The use of stainless steel components on high-end truck builds covers a myriad of parts, from suspension components to fasteners. Its aversion to rust and corrosion makes it a perfect material for such use. Stainless steel is one of the only materials that can be polished to perfection or left in a raw state with little change in appearance over time. What makes this possible is the addition of at least 10.5 percent Chromium in the base metal that, when combined with oxygen, forms a thin, transparent boundary layer of chromium oxide, effectively protecting the material. Both stable and self-renewing, this layer or film makes the corrosion resistance a permanent feature. In addition to its attractive appearance, stainless steel also tends to retain its mechanical characteristics at high temperatures. This makes the material a great candidate for use in an exhaust system.
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Editor Fortier’s own C10 project is nearing completion and when it came time to fabricate the exhaust system, there was no question as to what material would be used. Yet while stainless was the hands-down option, traditional round tubing wasn’t going to cut it. The big-block Chevy installed underhood necessitated a well-breathing exhaust system, preferably with a large, 3-inch diameter. But with the C10’s altered height (low!), Rob had legitimate concerns when it came to dragging the exhaust across every speed bump and manhole cover across town.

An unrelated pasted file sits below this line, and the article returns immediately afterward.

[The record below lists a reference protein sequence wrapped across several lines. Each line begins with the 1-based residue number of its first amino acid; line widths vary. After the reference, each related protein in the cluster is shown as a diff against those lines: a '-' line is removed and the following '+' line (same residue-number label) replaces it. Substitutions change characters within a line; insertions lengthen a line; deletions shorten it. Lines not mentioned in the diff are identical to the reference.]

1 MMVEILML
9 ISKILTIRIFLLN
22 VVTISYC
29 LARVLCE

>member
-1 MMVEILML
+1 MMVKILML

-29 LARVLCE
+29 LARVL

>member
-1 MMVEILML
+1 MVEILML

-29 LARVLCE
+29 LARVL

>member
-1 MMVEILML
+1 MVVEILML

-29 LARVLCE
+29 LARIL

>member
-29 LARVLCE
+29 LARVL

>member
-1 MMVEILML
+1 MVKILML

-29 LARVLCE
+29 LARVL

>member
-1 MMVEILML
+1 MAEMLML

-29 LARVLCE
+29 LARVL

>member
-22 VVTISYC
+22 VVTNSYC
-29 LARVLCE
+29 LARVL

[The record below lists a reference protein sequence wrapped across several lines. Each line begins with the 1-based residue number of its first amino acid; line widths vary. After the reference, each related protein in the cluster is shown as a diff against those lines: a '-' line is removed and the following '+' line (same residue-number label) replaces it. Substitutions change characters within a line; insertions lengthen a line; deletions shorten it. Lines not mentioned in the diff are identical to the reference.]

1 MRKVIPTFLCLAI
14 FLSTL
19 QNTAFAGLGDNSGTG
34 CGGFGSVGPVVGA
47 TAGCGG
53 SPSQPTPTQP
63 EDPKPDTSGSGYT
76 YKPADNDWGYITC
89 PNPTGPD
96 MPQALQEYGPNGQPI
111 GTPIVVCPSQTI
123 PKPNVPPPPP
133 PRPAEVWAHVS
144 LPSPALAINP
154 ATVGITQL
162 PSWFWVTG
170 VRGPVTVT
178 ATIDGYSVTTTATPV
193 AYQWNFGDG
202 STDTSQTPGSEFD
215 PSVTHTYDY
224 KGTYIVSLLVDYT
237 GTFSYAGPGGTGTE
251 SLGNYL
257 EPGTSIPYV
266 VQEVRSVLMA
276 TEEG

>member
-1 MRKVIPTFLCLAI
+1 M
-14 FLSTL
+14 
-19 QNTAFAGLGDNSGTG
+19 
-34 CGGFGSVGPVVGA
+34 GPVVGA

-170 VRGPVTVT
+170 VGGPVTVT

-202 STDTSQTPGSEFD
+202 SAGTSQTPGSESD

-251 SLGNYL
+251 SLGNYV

To thwart this issue, and to allow Eddie Legliu of All American Metal Shaping and myself (Ryan Manson of Clampdown Competition) craft an exhaust system that tucked up nicely into the Chevy’s chassis, Rob elected to use stainless steel exhaust components from Granatelli Motor Sports. Measuring 2.40×3.45 inches, their 3-inch stainless oval tubing is the perfect solution for those low trucks that want to run a true, 3-inch ID exhaust system with increased ground clearance. Available in straight sections as well as both vertical and horizontal, 45- and 90-degree mandrel bends with a 4.50-inch bend radius, mufflers, and an assortment of various adapters, a laundry list of needed components was put together and sent over to the folks at Granatelli Motor Sports.
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Fabricating a stainless steel exhaust system does take a fair bit of skill (TIG welding is a plus), but it isn’t beyond the scope of the homebuilder. A handful of various tools is necessary, but nothing one might consider exotic. A lift is definitely helpful, but the same results can be achieved fabricating a system on an assembled bare chassis.
While crafting the exhaust on Rob’s C10, we decided to pick out a couple tips and tricks for working with stainless tubing in the hopes that it might help out those hobbyists trying to improve their fabrication game! CTP